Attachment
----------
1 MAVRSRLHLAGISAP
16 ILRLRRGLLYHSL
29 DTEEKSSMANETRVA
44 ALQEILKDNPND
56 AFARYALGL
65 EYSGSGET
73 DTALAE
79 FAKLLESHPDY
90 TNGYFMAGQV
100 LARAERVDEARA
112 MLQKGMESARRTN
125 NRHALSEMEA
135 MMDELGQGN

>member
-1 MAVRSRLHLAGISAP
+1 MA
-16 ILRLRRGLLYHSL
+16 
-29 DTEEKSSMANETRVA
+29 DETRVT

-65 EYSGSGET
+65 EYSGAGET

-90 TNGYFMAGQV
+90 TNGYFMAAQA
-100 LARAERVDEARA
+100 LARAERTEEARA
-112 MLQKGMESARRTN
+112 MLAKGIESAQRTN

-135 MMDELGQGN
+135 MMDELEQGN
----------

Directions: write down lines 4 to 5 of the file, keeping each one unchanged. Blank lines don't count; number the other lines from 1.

44 ALQEILKDNPND
56 AFARYALGL